I attempted to use the official WordPress docs to learn how to make a WordPress theme, but it was a painful process.

Although the docs have a lot of information, including a lot of specific code examples and edge cases, they didn’t really have any straightforward guide to just getting something going with all the basics. And at the time that I wrote my article, there really wasn’t any tutorial out there that did it.

The docs might be a good resource for someone who already knows what they’re doing and needs to refresh their memory on this or that, but a quick start guide is the type of content that most documentation seems to lack.

You also lend your writing skills to big web development publications like DigitalOcean, SitePoint, and Envato Tuts +. How did you get started writing for other sites?

In the very beginning, I attempted to contact a few publications about writing for them, but I didn’t really get any responses.

I think the first one that reached out to me was SitePoint, and I wrote some very beginner JavaScript articles for them because I was pretty much a beginner myself. All the rest of the publications have reached out to me to write.

The biggest one was DigitalOcean – I agreed to write a whole series on beginner-intermediate JavaScript and the DOM for them. I actually used this opportunity to quit my first developer job and travel around Europe for a few months writing. 

You switched from using WordPress as your blogging platform to Gatsby last year. Some time has passed since the switch. What things do you miss about WordPress, if any?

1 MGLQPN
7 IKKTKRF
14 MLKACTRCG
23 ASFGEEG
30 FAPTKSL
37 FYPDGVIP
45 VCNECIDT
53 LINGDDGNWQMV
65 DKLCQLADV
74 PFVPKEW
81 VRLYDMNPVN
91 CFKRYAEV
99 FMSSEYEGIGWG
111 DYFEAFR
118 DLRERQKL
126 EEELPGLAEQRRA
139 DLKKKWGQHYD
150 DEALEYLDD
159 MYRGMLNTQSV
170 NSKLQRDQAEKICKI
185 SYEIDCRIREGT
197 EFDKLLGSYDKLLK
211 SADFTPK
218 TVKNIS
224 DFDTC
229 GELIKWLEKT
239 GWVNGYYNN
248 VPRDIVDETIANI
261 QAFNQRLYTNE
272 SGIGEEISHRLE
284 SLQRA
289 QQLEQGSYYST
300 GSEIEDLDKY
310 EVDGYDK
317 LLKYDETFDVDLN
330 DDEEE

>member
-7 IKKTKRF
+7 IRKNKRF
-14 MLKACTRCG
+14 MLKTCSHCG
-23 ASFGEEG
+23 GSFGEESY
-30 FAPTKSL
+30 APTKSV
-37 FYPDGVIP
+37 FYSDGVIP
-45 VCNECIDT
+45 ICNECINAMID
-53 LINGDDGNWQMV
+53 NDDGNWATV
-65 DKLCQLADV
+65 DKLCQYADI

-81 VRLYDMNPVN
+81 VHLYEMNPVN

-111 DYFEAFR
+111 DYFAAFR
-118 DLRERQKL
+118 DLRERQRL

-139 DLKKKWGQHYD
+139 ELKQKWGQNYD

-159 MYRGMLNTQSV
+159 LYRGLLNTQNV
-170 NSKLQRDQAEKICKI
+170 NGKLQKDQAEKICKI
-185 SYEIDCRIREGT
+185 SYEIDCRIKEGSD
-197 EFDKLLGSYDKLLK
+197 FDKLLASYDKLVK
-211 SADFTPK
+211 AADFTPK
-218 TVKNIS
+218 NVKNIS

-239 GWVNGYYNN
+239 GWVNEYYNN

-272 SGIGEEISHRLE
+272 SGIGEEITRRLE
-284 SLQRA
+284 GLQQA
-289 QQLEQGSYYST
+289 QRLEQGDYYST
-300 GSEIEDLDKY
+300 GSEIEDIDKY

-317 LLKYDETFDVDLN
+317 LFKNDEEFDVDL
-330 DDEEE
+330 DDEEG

To be honest, there is not much I miss about WordPress.

I work with React on a daily basis at work, so being in the Gatsby environment is comfortable for me.

I love being able to write my posts in markdown and save them in a repository instead of having to set up a whole database and server.

I also don’t have to worry about security or exploits because it’s a static site.

Screenshot of a react tutorial written by tania rascia

For people wanting to follow suit and make the switch to Gatsby, what should they look out for?

It is a fair bit of work to migrate to Gatsby (it took me about a week to migrate all the posts and rewrite the design in React) and if your site is very complex, Gatsby probably will not be able to do many of the things that WordPress plugins could do.

I think there are some CMS implementations that can be used with Gatsby, but if your site is used by clients, Gatsby is probably not the right choice. It’s excellent for a simple blog, though.

What advice would you give to people thinking of starting their own blog?

I would say go for it, especially if you’re in the learning process.

Documenting what you learn can help you and others who are at a similar level as you. More advanced developers are probably more interested in writing long-form opinions and observations as opposed to tutorials.

I’ve kind of stuck to the intermediate level, as I think there is a lot of demand for intermediate-level content and it’s hard to do right (how much do you assume the reader already knows?).

I think blogging is the best way to keep notes, at least for me personally.

Tania’s blog can be found over at TaniaRascia.com.

Some of her most popular articles are Getting Started with React and Getting Started with Vue.

Tania has also written a tutorial on how to Write an Emulator in JavaScript.

You can follow Tania over on Twitter, and support her work over on Patreon.